Deloitte’s most recent survey on the results and effects of Social Media in the Enterprise is both expected and unexpected! It would appear the C-suite has a much more elevated opinion on the positive effects of social media than co-workers. The corporate divide is wide as usual; management and employees rarely see eye to eye! Below are a few of the results:

  • 45 percent of executives say social media has a positive impact on workplace culture; 27 percent of employees agree
  • 41 percent of executives believe that social networking helps build and maintain workplace culture; 21 percent of employees agree
  • 38 percent of executives say social media allows for increased transparency; 17 percent of employees agree
  • 46 percent of executives say social media and online collaboration tools are critical to building and maintaining relationships with colleagues; 27 percent of employees agree

So what do these results suggest from the co-worker’s point of view?

  1. Social media provides what we call a social smoke screen which is the ability for the enterprise and/or brands to appear 110% engaged in open conversation but to only be partially listening, if at all.
  2. Coworkers continue to feel disconnected from having any real influence in effecting corporate direction, strategy and culture. This is a cultural and structural challenge in corporate communications that has been around since Henry Ford.
  3. The opportunities to conveniently and economically launch social platforms within the enterprise are endless but the dialogue is still one way and often a dead end. There is still a perception of us vs. them.
  4. Social media is still in its infancy and we’re expecting too much, too soon. Be careful of what you ask for and be prepared to react and act. Too much unfocused feedback is a waste of time.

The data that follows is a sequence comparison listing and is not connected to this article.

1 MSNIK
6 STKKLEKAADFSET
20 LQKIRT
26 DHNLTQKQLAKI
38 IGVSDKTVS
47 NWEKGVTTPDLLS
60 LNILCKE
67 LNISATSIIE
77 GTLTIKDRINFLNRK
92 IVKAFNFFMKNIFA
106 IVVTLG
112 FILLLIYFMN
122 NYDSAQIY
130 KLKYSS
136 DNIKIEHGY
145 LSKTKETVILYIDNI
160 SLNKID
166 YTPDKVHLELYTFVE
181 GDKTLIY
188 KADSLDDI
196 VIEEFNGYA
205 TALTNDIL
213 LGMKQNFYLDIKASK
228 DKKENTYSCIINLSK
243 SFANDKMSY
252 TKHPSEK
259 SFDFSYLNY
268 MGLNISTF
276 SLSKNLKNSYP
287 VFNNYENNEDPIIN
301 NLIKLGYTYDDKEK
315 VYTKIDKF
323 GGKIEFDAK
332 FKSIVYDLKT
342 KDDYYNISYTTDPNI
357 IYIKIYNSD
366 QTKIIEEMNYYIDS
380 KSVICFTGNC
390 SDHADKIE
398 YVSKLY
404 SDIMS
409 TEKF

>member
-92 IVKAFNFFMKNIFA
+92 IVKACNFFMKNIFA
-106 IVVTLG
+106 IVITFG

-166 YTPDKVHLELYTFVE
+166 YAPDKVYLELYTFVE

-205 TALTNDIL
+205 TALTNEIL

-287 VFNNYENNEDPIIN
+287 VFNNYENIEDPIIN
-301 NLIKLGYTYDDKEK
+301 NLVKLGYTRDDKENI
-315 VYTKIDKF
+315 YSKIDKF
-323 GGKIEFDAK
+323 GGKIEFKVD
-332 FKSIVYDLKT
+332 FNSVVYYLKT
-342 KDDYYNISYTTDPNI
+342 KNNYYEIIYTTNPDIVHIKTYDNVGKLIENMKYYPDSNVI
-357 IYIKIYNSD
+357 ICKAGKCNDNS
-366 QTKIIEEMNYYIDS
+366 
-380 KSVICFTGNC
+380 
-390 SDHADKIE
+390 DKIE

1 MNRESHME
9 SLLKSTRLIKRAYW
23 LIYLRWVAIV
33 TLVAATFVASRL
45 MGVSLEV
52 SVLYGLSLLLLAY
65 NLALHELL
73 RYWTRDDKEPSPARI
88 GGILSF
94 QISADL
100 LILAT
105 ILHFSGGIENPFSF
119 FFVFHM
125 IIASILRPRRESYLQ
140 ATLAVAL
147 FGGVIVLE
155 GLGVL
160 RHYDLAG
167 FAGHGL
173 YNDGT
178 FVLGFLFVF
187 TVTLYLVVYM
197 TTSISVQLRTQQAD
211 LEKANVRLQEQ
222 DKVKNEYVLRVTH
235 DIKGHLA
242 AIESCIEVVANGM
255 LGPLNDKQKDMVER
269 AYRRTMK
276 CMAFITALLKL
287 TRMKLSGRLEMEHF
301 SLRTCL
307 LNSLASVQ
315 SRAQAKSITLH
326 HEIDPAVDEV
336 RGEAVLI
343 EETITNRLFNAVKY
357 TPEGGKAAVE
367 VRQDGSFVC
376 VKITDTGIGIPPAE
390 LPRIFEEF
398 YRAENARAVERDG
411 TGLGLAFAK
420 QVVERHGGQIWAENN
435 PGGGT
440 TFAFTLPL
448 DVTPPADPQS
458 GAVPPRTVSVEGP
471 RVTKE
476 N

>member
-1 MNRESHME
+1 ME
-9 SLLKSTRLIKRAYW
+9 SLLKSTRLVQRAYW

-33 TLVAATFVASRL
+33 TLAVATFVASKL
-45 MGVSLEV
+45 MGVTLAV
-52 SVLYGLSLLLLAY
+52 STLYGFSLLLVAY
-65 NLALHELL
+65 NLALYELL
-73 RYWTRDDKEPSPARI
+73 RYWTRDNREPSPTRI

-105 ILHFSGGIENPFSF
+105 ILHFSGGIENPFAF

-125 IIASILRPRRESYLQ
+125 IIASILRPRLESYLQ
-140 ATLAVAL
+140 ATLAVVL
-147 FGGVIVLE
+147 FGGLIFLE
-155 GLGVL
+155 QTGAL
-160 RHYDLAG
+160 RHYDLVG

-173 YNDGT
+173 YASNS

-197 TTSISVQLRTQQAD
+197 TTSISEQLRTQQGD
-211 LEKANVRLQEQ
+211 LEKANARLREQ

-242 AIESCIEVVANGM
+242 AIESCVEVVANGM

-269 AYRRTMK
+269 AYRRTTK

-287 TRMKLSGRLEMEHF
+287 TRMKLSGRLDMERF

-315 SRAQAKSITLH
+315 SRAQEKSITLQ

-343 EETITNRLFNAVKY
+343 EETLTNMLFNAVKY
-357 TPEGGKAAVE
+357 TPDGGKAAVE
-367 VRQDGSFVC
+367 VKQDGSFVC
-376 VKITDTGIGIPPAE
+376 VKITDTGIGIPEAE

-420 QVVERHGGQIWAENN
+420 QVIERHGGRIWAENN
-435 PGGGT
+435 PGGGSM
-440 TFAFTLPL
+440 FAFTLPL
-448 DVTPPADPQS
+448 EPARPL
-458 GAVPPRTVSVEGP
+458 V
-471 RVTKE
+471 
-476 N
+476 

5. Social media doesn’t change corporate culture, co-workers do. So think and Yelp, because they will ignite a bottom up co-worker to co-worker revolution. This next revolution will be much more POWERFUL than shouting to the C-suite. Think mass communications, not isolated individuals in cubicles.
  6. Larger, bulky enterprises are slow to react. Think Microsoft Surface tablet and Apple iPad? It takes time to implement change or even keep up.  By the time the enterprise takes action to solve a problem, a new problem emerges someplace else. Putting out fires burns calories, time and money.
  7. Keeping an open line of communication is a lot responsibility so the enterprise needs to invest in an Intelligent Social Agent(s) to ensure that data, insights, ideas and opinions are captured, examined and elevated and have a brisk follow up.  Talk is cheap but finding and mining for the value is the art and the FUTURE.
  8. Nothing replaces face-to-face and personalized communications to build lasting and meaningful relationships.
  9. Social media is often used to share friction, what’s broken and to highlight the differences between co-workers and executives. The unhappy often have the loudest voice. Social media also needs to elevate the positive as well as eliminate the negative. Think positive first . . . know what is working FIRST.

What perspective are you coming from: the executive or the employee? What advantages or disadvantages to “social media in the enterprise” would you add to this list?


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